Small Town Murder Songs: Doing Justice to the Cop Movie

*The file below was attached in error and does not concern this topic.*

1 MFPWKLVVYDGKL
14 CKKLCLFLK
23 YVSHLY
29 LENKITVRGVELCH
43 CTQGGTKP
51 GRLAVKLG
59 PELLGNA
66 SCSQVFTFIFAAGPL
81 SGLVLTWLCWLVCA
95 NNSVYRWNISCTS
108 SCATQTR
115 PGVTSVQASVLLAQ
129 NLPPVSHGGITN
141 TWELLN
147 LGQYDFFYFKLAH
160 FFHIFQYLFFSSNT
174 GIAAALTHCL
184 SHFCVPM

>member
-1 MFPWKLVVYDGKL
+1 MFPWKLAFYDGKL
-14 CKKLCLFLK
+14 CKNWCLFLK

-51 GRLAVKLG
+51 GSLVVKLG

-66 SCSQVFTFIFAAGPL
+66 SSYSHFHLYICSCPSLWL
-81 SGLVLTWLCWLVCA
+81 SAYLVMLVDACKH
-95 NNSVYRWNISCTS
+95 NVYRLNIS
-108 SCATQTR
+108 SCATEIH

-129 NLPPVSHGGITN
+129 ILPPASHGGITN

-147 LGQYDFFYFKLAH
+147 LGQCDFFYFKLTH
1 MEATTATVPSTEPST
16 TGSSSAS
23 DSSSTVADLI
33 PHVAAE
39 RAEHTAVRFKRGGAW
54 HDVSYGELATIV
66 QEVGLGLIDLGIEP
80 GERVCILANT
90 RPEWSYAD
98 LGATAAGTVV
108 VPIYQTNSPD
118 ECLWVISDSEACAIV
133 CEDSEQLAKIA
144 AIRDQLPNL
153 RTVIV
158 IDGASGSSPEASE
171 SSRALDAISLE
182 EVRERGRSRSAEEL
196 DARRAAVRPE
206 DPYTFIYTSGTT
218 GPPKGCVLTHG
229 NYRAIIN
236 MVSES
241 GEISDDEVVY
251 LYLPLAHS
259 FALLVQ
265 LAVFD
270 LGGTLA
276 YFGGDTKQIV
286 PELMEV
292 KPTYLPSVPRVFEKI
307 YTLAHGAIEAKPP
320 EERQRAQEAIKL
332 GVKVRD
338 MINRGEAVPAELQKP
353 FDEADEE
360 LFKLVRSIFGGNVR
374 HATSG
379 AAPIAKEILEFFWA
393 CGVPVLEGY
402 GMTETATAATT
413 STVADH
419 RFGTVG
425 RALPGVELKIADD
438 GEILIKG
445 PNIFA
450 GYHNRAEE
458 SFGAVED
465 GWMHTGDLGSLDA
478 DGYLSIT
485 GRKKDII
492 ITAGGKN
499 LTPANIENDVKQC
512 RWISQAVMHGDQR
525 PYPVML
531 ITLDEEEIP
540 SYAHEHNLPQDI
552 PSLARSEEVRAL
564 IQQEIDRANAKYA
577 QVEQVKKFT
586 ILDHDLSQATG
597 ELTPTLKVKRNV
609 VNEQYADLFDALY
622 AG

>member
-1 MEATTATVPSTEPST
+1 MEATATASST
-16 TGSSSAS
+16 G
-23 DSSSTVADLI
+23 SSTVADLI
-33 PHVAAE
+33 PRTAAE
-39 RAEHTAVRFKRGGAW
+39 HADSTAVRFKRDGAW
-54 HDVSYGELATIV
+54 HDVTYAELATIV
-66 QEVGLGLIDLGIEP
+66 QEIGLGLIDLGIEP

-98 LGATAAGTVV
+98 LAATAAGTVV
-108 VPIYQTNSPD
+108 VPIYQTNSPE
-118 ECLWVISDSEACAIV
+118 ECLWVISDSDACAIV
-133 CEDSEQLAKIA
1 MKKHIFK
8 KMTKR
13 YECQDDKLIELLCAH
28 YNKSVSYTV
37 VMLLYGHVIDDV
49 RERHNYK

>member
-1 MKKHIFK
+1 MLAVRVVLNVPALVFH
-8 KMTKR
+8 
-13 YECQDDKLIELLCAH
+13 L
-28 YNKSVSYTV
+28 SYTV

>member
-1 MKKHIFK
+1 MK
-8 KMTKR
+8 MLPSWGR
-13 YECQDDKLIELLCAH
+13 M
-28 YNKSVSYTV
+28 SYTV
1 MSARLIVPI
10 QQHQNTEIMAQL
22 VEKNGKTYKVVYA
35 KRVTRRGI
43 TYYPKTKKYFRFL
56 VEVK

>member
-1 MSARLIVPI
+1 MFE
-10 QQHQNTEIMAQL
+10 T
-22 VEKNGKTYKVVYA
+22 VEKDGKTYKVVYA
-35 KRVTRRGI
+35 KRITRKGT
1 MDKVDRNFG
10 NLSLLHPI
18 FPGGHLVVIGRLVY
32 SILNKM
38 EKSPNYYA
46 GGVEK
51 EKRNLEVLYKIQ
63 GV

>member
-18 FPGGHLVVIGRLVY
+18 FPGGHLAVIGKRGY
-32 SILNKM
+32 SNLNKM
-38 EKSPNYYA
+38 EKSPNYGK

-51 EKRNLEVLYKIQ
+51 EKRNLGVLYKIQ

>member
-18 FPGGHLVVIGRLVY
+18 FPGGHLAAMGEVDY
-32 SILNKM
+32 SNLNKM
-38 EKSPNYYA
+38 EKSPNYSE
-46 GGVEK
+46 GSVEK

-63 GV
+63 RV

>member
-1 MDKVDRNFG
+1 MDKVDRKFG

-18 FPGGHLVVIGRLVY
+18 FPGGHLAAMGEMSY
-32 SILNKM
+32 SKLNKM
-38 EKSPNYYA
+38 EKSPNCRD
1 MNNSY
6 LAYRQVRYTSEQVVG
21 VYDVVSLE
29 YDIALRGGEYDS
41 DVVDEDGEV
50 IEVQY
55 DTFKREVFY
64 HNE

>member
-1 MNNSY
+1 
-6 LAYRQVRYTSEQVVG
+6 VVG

Boldly succinct yet confident enough to take its time, Toronto writer-director Ed Gass-Donnelly’s follow-up to 2007’s This Beautiful City interrogates the hazards of character with devastating precision. An unrecognizably plump and mustachioed Peter Stormare plays Walter, a rural Ontario police chief whose investigation of a homicide leads to the boyfriend (Stephen Eric McIntyre) of a former squeeze (Jill Hennessy) and, more pointedly, to his own barely concealed disposition for violence. Tenuously kept in check by his palliative Christianity, a friendship with a local Mennonite (Jackie Burroughs), and the support of his sweet but one-dimensional waitress girlfriend (Martha Plimpton in a tough, touching performance), Walter’s rage finally gives way in an apocalyptic act of self-destructive grace. Gass-Donnelly cannily uses Stormare’s hair-trigger screen persona (he’s best remembered as the monosyllabic wood-chipper hitman in Fargo and a slippery mobster in TV’s Prison Break) to give Walter gravity, and effectively parcels the drama via biblical intertitles and wailing neo-gospel tunes courtesy of Canadian indie band Bruce Peninsula. If, like Walter, Small Town Murder Songs is occasionally too laconic for its own good, it also sidesteps the baroquely overstuffed, Se7en-ish trappings that sink lesser crime dramas (AMC’s overhyped The Killing comes to mind) in favor of nuance and compassion. In a cop movie, no less.

 
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